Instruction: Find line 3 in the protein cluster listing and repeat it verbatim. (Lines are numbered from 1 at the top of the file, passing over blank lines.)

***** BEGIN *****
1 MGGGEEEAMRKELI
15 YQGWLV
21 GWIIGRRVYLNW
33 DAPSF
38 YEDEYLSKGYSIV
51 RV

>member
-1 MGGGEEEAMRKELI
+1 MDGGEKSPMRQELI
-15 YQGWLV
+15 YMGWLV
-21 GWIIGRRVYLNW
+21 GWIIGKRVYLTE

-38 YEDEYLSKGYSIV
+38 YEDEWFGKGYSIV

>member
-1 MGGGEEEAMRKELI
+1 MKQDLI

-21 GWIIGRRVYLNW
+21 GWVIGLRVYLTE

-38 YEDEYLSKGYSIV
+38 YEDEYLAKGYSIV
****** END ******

21 GWIIGRRVYLNW